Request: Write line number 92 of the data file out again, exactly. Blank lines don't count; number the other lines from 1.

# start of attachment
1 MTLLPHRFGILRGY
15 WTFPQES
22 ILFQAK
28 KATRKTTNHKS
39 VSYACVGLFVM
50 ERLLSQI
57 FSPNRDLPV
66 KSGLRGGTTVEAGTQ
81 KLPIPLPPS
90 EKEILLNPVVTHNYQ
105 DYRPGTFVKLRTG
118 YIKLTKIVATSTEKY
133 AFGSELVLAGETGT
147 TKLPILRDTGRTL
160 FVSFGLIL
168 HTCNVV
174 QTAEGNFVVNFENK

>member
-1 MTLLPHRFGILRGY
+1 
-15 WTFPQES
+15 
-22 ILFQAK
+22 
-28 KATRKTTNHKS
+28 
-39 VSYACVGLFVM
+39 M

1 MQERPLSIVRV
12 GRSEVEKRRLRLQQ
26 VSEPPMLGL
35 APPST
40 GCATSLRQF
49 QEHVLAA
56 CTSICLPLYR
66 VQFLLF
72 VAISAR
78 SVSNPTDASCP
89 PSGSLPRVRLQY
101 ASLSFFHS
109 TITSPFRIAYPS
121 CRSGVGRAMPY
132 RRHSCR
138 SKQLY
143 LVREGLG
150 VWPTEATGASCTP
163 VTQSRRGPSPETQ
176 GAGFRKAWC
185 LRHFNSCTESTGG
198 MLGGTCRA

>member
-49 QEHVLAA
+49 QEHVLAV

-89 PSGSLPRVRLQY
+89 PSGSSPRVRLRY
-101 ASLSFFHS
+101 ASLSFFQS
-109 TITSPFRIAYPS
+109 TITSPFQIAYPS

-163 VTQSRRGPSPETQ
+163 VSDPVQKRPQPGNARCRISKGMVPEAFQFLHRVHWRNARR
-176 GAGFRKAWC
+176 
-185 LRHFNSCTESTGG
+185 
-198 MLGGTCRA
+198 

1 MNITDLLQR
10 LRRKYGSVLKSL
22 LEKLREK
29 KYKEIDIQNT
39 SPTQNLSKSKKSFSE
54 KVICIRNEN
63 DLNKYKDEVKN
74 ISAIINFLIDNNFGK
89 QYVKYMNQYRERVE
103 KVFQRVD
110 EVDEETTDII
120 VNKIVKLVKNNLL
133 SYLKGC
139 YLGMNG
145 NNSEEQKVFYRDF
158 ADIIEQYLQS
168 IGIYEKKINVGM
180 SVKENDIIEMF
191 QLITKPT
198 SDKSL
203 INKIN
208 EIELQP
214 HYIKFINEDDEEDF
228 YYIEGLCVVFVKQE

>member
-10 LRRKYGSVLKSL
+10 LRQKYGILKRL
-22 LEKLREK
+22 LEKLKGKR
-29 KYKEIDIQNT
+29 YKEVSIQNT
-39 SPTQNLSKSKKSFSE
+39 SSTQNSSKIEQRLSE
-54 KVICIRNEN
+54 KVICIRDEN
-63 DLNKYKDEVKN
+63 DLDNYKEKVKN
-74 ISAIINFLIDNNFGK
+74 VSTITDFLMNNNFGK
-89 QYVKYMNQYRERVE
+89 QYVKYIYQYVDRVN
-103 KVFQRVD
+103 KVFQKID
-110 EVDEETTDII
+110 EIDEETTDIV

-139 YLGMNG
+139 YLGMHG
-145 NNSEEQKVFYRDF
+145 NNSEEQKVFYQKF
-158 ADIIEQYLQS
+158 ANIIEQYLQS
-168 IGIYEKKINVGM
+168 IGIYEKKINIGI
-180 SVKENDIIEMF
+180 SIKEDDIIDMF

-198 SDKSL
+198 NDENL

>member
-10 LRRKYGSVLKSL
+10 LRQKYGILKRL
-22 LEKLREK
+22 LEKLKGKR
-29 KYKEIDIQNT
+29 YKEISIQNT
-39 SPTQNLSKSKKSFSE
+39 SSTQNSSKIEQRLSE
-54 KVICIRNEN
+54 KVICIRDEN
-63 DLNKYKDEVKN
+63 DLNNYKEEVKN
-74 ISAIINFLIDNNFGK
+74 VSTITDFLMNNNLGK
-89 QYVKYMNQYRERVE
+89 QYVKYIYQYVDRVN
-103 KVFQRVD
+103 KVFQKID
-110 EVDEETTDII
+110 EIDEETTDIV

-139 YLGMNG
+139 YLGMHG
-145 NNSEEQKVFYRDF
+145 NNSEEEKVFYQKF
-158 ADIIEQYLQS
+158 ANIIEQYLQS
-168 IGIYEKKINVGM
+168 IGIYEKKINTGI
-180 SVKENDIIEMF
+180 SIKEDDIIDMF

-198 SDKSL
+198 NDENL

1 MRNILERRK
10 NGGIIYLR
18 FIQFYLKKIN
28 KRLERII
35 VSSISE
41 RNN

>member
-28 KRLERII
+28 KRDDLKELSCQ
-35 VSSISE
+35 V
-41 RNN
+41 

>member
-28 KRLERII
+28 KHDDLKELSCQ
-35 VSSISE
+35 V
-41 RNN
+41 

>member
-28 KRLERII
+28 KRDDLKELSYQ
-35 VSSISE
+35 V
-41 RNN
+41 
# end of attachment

>member